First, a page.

Field Representative, Policy Developer, Market Researcher, Management: Manitoba Agriculture, Manitoba Pool Elevators

Murray Cormack grew up in the 1930s--tough times that were considerably more bearable because his family owned a farm. In 1953 he left to go to the University of Manitoba before getting a masters degree in the US. Upon returning to Canada, Murray began his notable career in the grain trade. Listening to Murray describe his career highlights, you will be fascinated by the description of the work involved in various positions and his depth of knowledge of the industry. He started as a field representative advising farmers, worked in policy development and management with the Manitoba government, joined Manitoba Pool Elevators management team, and took on a major study of grain marketing in Canada. He discusses the grain industry in periods of change, downsizing, the  demise of the Pools, westward shifting markets, and the Canadian Wheat Board. Mr. Cormack has a very comprehensive understanding of the grain industry, and explains the history through an economic lens, one which is seldom pictured. This is a two-part interview.

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Regina Coulombe and Trudy Frowen

Story Tellers

Both of our interviewees, Regina Coulombe and Trudy Frowen, were born into families that participated heavily in the grain industry. While not directly participating in the grain industry, they were involved nonetheless. They are great observers of the impact the industry had on their family members. The interview reflects family life of grain and rail workers starting in the early 1900’s. Their stories of early hardships, explosions, housing, transportation, and even the difficulty of keeping work clothes clean given the dusty elevator environment, put a personal face on the family life of elevator workers.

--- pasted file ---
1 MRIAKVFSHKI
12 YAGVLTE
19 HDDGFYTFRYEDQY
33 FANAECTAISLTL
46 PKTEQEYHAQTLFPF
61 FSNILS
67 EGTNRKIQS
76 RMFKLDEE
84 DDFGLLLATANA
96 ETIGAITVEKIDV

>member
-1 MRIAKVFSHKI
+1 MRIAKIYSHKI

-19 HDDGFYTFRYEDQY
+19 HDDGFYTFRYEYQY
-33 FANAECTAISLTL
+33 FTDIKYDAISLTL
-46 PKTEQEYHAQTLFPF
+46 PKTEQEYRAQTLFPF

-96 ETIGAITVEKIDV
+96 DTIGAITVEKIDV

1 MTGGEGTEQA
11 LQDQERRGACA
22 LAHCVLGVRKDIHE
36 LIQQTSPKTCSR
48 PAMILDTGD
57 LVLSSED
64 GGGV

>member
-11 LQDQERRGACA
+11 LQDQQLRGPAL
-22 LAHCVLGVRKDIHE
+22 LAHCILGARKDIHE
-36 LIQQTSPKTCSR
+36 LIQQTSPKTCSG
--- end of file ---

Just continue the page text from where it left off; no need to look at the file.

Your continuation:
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Dermot Cruise

Ship radio officer: Canada Steamship Lines

After his schooling in Ireland, Dermot Cruise worked as a ship radio officer aboard ocean ships and then on Canada Steamship Lines lakers, often carrying grain cargos from Thunder Bay down the St. Lawrence. He details his critical ship to shore communications responsibilities, as well as other duties he picked up on the ships to pass the down times on the open water. Dermot shares many exciting stories of life at sea, including stories of mischief at port, unpredictable weather, ship accidents, and interactions with the hierarchy of ships' crews.

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Gerald Culliton

Grain Handler, Railway Fireman, Yardmaster, Conductor: Manitoba Pool Elevators, Canadian Pacific Railway

Gerald Culliton began his career in the railway, shipping grain. His father worked in CN, but he, chose to join CPR, establishing his career on his own instead of using his father as a way in, the route that many people took at that time. He participated in the industry during huge periods of growth, and describes times when 1000 cars were delivered and shipped from Thunder Bay per day. The industry mentality during those days is quite different than today--many practices have been shifted in the wake of fatalities, such as walking across the top of grain cars, drinking on the job, etc.

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Herb Daniher

Elevator Labourer, Union Representative: Saskatchewan Wheat Pool, Transportation Communications Union, United Steel Workers

Herb Daniher started working at Saskatchewan Pool 4 when he was 17 years old doing whatever needed to be done, but his favourite job was cross belt man, diverting grain elsewhere in the elevator. After taking steward training and labour relations courses at Confederation College, he became a union shop chairman in 1981 and a full-time union officer with the Transportation Communications Union, Grain Division in 1986.  He describes the rather loose safety practices at the beginning of his career and vast improvements over the years. Besides detailing changes he witnessed, he touches upon personalities and interactions in the workplace. A good storyteller.

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R.L.M. "Dick" Dawson

Grain Exporter, Negotiator, Vice-President: Cargill